Woman struck and killed by self-driving Uber vehicle



Uber and other self-driving car crashes

An Arizona woman was killed after being struck by a self-driving Uber vehicle, an incident likely to be the first of its kind. But Uber is not the only company that has experienced accidents with unmanned cars. Companies like Google, Tesla and General Motors also join the list.

FLAGSTAFF, Arizona. – A self-driving Uber vehicle struck and killed a pedestrian in a suburb of Phoenix in the first disaster involving a fully autonomous test vehicle, in which the ride-hailing company on Monday to suspend all road-testing of such cars in the U.S. and Canada.

Depending on the person who is at fault, the accident can have far-reaching consequences for the development of self-driving vehicles, which are billed as potentially safer than human drivers.

The Volvo was in self-driving mode with a human operator behind the wheel when a woman walks outside a crosswalk in Tempe on Sunday night was hit, police said. The woman, who, as Elaine Herzberg, 49, died in a hospital.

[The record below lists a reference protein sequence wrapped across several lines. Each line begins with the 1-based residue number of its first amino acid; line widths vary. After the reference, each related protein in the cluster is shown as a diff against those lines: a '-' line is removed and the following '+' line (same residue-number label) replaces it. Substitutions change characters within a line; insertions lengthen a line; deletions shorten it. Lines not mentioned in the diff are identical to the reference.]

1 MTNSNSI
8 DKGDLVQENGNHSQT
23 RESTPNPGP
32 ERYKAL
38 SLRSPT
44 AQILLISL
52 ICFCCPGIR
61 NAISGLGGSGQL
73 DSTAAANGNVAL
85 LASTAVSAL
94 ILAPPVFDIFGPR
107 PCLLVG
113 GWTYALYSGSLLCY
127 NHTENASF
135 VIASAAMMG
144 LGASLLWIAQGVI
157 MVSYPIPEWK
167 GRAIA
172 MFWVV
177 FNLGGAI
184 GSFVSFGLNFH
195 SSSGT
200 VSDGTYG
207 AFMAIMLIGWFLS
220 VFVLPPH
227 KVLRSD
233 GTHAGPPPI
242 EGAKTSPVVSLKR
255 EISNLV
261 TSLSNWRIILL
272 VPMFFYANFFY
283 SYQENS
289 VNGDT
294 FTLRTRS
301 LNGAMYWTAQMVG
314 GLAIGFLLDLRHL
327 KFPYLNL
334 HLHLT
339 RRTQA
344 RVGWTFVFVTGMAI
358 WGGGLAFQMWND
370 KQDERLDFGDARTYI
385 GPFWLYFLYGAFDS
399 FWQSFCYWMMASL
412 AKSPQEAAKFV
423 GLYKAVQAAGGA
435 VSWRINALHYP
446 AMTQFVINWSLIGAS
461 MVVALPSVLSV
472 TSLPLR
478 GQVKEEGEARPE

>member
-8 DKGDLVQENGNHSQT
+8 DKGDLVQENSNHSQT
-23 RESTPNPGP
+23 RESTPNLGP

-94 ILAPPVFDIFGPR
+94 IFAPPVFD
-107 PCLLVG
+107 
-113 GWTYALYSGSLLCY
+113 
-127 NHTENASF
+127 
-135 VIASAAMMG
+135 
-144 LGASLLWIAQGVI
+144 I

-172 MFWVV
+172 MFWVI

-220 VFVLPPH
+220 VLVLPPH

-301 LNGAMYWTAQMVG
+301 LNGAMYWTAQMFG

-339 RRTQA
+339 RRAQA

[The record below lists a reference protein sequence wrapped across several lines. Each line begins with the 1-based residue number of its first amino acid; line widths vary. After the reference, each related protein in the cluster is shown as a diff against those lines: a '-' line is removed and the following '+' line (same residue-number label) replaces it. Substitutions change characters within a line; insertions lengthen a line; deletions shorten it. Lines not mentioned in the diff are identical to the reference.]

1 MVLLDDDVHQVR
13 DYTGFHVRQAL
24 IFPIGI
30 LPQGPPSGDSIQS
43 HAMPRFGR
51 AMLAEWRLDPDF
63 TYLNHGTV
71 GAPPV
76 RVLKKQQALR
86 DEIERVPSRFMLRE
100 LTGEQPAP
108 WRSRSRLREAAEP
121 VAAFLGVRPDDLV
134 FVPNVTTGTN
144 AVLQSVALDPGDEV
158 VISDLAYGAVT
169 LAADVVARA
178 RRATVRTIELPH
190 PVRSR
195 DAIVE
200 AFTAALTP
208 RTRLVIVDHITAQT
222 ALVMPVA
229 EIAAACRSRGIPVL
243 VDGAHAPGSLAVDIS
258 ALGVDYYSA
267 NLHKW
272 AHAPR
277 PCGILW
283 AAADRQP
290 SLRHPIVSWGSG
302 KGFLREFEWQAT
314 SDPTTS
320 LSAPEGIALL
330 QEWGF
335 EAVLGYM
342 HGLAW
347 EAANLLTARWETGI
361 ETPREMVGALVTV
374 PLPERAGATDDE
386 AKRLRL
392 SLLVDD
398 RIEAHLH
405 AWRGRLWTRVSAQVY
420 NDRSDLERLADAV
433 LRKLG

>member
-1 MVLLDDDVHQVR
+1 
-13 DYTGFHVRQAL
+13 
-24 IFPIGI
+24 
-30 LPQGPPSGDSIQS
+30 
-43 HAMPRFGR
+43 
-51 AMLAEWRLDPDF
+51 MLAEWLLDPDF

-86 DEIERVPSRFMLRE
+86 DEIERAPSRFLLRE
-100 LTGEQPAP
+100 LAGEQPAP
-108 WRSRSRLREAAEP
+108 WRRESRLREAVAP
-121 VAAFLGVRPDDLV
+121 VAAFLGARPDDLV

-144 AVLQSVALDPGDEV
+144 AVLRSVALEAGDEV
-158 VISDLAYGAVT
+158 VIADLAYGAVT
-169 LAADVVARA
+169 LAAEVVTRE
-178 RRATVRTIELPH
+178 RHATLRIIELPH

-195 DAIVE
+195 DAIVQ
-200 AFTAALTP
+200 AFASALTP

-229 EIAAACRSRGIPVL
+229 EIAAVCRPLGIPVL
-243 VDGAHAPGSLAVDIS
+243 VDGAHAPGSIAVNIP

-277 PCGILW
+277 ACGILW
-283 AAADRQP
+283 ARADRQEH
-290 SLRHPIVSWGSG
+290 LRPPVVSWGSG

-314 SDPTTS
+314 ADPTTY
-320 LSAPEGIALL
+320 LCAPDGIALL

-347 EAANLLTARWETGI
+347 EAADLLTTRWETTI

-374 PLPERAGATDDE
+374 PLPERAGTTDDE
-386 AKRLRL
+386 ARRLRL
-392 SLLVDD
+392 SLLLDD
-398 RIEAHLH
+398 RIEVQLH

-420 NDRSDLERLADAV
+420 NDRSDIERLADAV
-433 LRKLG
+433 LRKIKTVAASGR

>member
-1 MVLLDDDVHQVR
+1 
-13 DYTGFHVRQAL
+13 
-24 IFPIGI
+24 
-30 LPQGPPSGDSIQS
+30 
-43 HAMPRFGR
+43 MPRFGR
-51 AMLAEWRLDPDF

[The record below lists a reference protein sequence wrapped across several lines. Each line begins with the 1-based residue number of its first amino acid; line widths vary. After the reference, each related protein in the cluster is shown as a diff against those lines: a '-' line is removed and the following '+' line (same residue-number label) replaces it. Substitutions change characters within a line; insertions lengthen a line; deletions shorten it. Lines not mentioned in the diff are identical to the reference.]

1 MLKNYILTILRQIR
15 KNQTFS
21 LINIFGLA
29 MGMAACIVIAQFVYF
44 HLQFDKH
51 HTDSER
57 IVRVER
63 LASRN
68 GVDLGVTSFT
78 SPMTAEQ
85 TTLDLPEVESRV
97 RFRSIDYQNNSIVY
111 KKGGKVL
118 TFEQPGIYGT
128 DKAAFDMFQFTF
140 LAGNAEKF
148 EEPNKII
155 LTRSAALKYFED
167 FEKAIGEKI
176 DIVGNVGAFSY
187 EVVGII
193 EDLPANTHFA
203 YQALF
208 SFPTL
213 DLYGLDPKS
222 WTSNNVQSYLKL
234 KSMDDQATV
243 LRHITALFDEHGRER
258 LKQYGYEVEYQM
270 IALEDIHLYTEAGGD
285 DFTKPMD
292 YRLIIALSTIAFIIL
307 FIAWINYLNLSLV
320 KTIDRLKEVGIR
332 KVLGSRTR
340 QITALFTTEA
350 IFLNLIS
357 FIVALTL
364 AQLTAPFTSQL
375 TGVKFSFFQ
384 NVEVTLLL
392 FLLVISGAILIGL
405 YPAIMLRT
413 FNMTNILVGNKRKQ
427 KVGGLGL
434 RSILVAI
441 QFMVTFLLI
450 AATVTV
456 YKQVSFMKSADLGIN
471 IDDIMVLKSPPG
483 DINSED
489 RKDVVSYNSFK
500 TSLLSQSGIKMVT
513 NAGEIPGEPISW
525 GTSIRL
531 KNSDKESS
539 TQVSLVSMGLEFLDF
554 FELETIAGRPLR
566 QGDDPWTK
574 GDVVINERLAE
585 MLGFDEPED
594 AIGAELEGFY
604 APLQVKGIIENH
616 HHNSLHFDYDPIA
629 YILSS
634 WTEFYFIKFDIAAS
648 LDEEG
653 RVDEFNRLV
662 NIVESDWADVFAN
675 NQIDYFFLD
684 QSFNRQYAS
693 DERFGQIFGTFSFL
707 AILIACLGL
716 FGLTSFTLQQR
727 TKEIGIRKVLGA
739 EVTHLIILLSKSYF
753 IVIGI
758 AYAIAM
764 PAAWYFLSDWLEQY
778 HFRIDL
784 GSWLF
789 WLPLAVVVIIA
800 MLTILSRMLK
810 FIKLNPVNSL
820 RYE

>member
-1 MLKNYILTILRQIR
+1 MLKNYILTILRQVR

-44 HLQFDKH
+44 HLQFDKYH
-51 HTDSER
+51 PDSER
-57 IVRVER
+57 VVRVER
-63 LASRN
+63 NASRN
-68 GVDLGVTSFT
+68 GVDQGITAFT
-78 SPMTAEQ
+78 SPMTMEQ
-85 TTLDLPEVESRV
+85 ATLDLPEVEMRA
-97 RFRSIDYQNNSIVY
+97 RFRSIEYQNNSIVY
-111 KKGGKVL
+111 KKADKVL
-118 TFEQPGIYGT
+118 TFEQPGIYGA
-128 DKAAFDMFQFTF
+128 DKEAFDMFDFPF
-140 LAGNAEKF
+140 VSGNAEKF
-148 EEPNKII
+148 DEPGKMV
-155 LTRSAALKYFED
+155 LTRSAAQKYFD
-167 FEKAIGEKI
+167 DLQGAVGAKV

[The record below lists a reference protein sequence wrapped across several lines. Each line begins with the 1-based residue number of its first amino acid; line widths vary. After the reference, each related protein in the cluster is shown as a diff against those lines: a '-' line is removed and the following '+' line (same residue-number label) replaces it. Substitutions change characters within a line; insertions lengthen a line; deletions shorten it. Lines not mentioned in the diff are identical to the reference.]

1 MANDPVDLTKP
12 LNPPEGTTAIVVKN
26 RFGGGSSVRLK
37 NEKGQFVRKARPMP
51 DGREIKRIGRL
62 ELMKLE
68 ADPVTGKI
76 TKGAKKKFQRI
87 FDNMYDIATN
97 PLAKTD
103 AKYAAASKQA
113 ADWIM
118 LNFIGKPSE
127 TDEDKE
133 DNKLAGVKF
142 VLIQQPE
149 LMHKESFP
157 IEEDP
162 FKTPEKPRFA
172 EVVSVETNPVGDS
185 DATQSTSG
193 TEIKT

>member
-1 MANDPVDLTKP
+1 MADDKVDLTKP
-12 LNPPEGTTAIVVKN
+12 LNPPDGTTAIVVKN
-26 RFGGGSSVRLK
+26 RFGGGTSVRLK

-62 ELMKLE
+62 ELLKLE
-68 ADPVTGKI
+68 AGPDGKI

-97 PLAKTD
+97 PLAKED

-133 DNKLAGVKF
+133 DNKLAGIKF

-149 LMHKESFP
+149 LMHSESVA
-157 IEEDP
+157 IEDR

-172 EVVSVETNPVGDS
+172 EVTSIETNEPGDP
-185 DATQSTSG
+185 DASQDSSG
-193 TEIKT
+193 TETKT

Uber suspended all self-driving car testing in the Phoenix area, Pittsburgh, San Francisco and Toronto.

The test is months as automobile manufacturers and technology companies compete with each other to be the first with the technology.

Uber CEO Dara Khosrowshahi expressed condolences on his Twitter account and said that the company is working together with the local police on the investigation.

The federal government has voluntary guidelines for companies that want to test autonomous vehicles, leaving much of the regulation up to states.

But Secretary of Transportation Elaine Chao also said technology and car companies should be the elimination of the public fears of the self-driving vehicles, citing a poll showing that 78 percent of the people are afraid of driving in autonomous vehicles

The number of states are considering legislation regarding autonomous vehicles has gradually increased each year, according to the National Conference of State Legislatures. In 2017 alone, 33 states introduced legislation.

California is one of those require manufacturers to report any incidents to the car department during the test phase. As of the beginning of March, the agency received 59 such reports.


This story was corrected to fix the spelling of Transportation Elaine Chao.

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